The events of Good Friday are violent, to put it mildly. The crucifixion of Jesus and all the events leading up to it are disturbingly violent, ugly, noisy, and bloody. John’s Gospel account of Jesus’ arrest, trial, and crucifixion (traditionally read at services) is filled with images of the screaming crowds, the betrayal of friends, the tearing of garments, and a controversial, heated trial. The whole day encompasses one disturbing event after another with enough violence to fill an Arnold Schwarzenegger film.
Silence amid violence
I always find it so interesting that people often commemorate the events of this disturbing, chaotic, violent day with silence. Houses of worship are never so…

March 15th, 2003
Practicing Resurrection for Easter

I regularly check into a community discussion board called craigslist. On the morning that Baghdad fell, almost as if staged for the world’s all-seeing cameras, someone posted a message entitled “Wake up slacker, and watch history!” There’s a way in which these Easter morning readings can make us laugh in a similar nervous bemusement as well as fill us with a humbling sense of awe and responsibility.
The vigil is over.
The long night has passed into day.
Friends and family have been baptized and received into Christian community.
But when the long night of fear and chaos is over, or even when the rowdy joy of the party is over, then what? You mean there’s life after that? You mean I…

March 11th, 2003
South Texas to DC and the Challenge of Embracing Change

There were moments after arriving here in DC from rural south Texas that I felt I was dealing with a different animal altogether. After all, I exited the Farragut North subway station in the morning watching well dressed, perfect-looking people carrying their shoulder bags and slurping their lattes while chatting on their cell phones, presumably planning thhe next power lunch of the day.
A long way from South Texas…It was a stark contrast from the world of farmers, housewives, and runny-nosed children in which I had existed the two years previously while teaching at a small Catholic school in South Texas. My previous days consisted of “morning prayer” and role call; then lunch counts and bathroom…

March 10th, 2003
Scripture Reflections for Sundays in Lent

Readings:
Exodus 20:1-17
1 Corinthians 1:22-25
John 2:13-25
A chaotic scene
Jesus must have looked like a crazy man on his angry rampage through the Temple, a place crammed with people due to the upcoming Passover.
And he most likely created chaos. Just picture the stampeding cattle, sheep, and merchants trying to get the hell away from this angry man, with broken tables and lots of loose change underfoot. Jesus made a mess in a sacred space. He created a scene.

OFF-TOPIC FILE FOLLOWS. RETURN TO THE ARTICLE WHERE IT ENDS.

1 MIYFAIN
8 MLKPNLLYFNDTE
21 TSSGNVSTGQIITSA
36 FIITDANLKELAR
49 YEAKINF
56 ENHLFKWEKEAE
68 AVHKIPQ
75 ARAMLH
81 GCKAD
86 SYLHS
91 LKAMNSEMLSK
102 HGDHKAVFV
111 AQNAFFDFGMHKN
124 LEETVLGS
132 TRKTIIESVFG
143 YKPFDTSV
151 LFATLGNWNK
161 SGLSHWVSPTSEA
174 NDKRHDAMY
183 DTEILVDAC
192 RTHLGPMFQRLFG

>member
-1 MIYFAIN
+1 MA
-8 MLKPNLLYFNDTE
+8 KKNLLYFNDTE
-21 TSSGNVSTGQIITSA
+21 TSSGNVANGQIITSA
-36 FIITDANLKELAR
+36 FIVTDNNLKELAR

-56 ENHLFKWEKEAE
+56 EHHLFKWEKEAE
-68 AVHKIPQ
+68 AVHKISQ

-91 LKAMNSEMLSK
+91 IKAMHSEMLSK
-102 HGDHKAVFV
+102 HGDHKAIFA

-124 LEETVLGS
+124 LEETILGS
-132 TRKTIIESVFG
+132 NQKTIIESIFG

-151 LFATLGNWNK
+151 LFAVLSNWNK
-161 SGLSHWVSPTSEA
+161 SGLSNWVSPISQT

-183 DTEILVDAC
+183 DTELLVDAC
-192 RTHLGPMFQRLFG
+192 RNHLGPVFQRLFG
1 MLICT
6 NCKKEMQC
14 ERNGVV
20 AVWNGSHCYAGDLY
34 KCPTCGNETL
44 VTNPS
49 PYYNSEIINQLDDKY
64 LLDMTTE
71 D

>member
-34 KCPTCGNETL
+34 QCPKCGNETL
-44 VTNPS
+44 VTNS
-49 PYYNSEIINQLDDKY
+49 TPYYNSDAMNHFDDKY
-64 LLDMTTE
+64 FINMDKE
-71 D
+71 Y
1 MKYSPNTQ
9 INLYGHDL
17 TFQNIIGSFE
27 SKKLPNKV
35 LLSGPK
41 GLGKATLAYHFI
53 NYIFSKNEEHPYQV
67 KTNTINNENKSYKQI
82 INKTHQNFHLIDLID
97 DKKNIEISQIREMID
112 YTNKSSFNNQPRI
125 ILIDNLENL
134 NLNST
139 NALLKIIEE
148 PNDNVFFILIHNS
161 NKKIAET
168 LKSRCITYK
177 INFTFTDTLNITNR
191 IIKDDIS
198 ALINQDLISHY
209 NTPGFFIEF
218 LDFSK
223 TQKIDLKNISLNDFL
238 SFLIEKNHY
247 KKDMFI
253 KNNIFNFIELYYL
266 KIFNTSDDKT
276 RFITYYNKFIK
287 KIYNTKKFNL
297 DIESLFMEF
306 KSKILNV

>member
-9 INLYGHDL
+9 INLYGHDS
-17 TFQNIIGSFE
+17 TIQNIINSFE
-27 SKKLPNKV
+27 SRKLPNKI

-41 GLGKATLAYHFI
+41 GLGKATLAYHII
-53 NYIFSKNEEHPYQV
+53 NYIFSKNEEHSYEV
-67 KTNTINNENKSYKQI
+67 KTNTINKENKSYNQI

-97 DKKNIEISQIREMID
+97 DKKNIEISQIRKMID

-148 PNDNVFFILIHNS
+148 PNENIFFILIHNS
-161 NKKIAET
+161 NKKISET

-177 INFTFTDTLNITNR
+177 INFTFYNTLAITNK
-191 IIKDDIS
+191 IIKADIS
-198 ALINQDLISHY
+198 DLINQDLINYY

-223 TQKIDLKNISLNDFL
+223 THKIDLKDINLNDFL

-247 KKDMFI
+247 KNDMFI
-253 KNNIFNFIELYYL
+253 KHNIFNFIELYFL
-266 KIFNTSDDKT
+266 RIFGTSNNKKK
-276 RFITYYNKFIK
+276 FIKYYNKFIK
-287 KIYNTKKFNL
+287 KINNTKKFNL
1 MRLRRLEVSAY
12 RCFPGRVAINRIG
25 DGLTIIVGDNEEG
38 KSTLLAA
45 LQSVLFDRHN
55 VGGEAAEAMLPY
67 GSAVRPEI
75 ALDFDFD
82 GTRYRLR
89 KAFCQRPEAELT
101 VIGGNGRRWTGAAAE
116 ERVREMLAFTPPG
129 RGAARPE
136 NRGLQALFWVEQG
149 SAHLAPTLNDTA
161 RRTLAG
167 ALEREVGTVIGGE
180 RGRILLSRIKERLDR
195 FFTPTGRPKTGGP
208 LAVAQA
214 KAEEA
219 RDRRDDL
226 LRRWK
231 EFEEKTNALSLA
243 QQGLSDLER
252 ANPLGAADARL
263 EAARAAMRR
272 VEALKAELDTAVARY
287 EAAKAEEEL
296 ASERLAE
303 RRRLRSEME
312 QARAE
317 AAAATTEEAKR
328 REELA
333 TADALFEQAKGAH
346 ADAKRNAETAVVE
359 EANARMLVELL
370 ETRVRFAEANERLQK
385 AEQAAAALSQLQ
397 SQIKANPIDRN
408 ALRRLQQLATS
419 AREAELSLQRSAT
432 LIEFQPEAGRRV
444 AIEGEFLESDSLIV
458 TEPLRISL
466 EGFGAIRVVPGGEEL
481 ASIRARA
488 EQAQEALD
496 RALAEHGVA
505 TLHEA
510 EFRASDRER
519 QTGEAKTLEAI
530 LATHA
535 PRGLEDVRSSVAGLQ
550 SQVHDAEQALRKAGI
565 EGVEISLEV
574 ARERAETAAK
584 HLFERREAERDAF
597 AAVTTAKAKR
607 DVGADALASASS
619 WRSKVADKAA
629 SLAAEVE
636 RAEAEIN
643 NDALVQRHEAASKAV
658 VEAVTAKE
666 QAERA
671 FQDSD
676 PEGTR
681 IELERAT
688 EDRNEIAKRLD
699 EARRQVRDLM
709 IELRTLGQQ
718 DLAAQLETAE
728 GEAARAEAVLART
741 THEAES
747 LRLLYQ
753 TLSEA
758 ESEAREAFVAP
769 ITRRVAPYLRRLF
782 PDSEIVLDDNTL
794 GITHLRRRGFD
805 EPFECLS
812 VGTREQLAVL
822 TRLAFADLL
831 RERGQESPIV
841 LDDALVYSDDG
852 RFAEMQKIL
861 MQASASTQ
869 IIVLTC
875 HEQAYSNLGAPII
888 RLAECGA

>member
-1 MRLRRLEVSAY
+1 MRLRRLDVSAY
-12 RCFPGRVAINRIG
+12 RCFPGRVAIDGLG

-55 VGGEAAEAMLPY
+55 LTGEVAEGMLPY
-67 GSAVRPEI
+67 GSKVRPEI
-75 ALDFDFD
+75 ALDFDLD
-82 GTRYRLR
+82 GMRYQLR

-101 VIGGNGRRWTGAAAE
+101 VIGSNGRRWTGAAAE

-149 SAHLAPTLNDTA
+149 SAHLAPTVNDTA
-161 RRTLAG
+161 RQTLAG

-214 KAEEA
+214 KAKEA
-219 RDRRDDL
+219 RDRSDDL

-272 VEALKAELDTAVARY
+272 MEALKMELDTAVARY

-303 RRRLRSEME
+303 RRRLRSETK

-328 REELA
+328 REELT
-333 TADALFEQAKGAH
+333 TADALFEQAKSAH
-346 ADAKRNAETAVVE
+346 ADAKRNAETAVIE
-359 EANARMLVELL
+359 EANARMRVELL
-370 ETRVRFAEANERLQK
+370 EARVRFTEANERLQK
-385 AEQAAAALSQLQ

But it was worth it to him. There were people and merchandise in the Temple that needed to be thrown out. Buying and selling had no place in a house of worship, Jesus thought. So he stormed the temple, crashed into the merchants and customers, and said basically,…

March 10th, 2003
Does the Glamour of Evil Make It Easier to Believe In?

I am going to break one of my own writing rules here, and turn to Hollywood for wisdom:
“Why,” said George Burns, representing God, “is it so easy to believe in that movie about exorcism, and not believe in me? All she did was spit out some pea soup, and suddenly everybody’s talking about the devil.”
Well�evil, at least on the surface, is cool. Hit the true crimes section of any bookstore: We cannot get enough of guts and guns and rape. Hanging around with Ned Flanders , on the other hand, is the quickest ticket to the non-invite list. Witchcraft, Satan, possession, hell�these are things not discussed in polite company, and we are therefore endlessly fascinated.
Back in the fall,…

March 7th, 2003
Sometimes Anger Is the Daugher of Hope

Mad as hell…but without hope
There’s a famous scene from the movie Network where newsman Howard Beale who is fed up with the manipulation, lying, and general state of things decides to go on live television and declare to the world, “I’m mad as hell and I’m not going to take it anymore!” He encourages others to join him but gets nowhere. Becoming despondent over his powerlessness, he ends up killing himself on national television, giving his network great ratings in the process. He began by being angry at all that was wrong but he ended by giving up and adding to the wrong. His anger lacked hope, the kind of hope born of faith.
Anger and Augustine
Saint Augustine , back in the 4th century…

March 6th, 2003
The Spiritual Search of a Student Activist

Early bloomer
My roots in activism grew quickly. I became aware of many world problems through the help of some Southeast Asian friends during my sophomore year of high school. At that time, Indonesia was fighting for the right to have free elections; people were dying for the right to freely mark a piece of paper.
I knew something was wrong there and in other similar situations around the world, but was unable to put my finger on what that something was. As I discovered more, I desperately clung to whatever political ideology was at hand, trying to uncover that something.
Through the rest of high school, I protested injustice, published ‘zines, engaged in debate with my friends; knowing dozens of sociological…